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Rats infected as newborns grew up vulnerable to memory problems during an immune challenge

Underscoring the value of good prenatal care, new research suggests that early infection may create a cognitive vulnerability that appears later during stress on the immune system. Researchers at the University of Colorado at Boulder have reported that rats who experienced a one-time infection as newborns didn't learn as well as adult rats who were not infected as pups, after their immunity was challenged. The research is in February's Behavioral Neuroscience, published by the American Psychological Association (APA).

The findings fit into a growing body of evidence that even a one-time infection can potentially permanently change physiological systems, a phenomenon called "perinatal programming."


Understanding how infection in newborns can disrupt memory in immune-challenged adults may help scientists to understand how exposure to germs or environmental stressors before or just after birth may foster susceptibility to neuropsychiatric and neurodegenerative diseases. For example, prenatal viral infection has been implicated in schizophrenia, autism and cerebral palsy; bacterial infection is a risk factor for Parkinson's disease. Up to 20 percent of pregnancies have complications involving infections of the uterus and its contents, a number that will rise as more children are born premature.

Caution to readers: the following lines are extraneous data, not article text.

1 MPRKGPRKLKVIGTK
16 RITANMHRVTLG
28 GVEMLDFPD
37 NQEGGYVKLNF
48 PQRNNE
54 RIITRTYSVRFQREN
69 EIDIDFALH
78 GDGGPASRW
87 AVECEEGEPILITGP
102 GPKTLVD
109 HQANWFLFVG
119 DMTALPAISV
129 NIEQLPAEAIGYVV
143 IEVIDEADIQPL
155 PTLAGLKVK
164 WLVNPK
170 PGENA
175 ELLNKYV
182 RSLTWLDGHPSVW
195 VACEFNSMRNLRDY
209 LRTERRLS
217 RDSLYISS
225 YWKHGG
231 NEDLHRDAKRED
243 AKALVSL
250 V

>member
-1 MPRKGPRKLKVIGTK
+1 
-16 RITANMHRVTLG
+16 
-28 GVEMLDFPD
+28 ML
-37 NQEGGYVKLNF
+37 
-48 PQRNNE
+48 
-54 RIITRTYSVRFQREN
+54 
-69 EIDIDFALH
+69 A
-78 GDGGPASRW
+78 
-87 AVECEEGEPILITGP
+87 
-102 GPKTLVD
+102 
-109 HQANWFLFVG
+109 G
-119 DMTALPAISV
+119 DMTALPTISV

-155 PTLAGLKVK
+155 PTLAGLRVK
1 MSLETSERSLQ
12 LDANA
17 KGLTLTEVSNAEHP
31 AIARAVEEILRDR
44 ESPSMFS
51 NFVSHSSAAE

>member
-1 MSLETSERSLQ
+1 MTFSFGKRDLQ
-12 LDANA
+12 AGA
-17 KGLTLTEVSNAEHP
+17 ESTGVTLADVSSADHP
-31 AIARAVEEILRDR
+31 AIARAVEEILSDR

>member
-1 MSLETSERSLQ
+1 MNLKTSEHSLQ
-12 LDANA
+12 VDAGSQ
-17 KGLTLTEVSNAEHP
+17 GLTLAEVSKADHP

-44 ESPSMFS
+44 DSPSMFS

In the study, a team led by Staci Bilbo, PhD, injected a group of 49 rat pups on postnatal Day 4 either with the common intestinal bacteria E. coli, with salt water, or with nothing. In rats, Day 4 is like the third trimester in human pregnancies, a time when the brain grows significantly.

Once the pups grew up, Bilbo and her colleagues tested the adults' memory about 60 days after birth. To test memory, each rat was allowed to explore a novel experimental chamber for several minutes on the first day. On the second day, each rat was placed back into the chamber and was shocked for two seconds and then put back in its home cage. After 24 hours
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Source:American Psychological Association


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